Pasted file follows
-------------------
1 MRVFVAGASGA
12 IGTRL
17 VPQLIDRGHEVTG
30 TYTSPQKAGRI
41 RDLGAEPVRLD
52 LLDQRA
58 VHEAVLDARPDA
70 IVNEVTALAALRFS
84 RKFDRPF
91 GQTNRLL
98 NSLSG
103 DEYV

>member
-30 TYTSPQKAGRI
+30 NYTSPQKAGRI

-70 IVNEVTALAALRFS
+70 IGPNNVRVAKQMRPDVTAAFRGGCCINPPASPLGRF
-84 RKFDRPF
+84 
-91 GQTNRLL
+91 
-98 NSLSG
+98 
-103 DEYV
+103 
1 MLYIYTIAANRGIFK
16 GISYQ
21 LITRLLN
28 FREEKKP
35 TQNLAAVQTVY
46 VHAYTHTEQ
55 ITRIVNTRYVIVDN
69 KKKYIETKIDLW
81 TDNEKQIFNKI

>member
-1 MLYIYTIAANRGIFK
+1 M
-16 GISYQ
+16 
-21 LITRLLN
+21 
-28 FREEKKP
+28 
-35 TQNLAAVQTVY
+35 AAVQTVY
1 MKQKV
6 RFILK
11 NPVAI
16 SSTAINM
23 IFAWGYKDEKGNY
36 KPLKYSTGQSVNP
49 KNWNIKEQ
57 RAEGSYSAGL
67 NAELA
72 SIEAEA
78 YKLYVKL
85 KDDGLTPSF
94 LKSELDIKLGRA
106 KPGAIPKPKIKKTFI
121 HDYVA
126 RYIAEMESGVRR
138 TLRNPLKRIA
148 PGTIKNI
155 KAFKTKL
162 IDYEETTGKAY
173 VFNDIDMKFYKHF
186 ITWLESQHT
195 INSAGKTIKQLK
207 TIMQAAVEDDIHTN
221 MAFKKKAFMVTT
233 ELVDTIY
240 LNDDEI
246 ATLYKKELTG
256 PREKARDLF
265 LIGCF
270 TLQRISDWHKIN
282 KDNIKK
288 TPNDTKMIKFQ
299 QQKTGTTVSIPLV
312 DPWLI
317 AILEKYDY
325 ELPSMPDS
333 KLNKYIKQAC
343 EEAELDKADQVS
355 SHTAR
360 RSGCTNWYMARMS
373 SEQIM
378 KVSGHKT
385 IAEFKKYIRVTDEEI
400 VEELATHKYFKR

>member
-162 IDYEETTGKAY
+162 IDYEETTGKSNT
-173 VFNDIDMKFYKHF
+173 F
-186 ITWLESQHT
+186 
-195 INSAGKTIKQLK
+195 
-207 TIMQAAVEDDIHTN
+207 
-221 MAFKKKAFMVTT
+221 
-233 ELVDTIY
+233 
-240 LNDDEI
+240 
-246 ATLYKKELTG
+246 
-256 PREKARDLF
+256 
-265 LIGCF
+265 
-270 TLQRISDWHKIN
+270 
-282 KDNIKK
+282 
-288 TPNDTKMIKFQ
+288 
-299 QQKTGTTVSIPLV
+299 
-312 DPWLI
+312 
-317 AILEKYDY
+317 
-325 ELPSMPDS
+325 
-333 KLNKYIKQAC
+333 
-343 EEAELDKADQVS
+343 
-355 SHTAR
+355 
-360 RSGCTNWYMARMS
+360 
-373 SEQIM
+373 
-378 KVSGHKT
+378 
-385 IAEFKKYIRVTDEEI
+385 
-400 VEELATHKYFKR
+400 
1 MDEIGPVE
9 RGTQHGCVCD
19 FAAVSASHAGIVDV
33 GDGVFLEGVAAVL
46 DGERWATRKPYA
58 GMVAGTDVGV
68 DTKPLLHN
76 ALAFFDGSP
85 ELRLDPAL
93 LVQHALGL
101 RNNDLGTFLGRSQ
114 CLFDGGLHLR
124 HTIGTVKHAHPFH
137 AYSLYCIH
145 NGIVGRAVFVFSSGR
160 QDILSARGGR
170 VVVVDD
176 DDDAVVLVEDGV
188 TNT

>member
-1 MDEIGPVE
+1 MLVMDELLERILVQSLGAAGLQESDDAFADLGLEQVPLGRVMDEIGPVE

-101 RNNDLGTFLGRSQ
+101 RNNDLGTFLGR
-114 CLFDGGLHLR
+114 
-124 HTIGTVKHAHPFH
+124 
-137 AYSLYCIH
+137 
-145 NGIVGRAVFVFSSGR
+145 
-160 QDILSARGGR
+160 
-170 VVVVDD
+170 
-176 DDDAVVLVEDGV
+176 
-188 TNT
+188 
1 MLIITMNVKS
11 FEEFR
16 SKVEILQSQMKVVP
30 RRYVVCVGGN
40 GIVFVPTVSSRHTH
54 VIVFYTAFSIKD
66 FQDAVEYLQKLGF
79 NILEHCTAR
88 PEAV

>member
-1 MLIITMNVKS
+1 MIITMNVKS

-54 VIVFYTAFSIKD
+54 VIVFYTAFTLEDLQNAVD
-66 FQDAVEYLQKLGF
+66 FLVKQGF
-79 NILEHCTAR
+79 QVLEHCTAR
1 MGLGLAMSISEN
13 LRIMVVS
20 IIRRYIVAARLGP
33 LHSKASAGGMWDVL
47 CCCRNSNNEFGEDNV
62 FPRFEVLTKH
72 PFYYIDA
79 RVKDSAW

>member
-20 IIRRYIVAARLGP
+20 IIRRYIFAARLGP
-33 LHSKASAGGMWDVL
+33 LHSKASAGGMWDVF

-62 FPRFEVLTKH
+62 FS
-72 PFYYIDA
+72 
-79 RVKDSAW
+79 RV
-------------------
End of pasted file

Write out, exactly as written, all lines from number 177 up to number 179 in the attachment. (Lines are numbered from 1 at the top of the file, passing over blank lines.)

+160 
-170 VVVVDD
+170 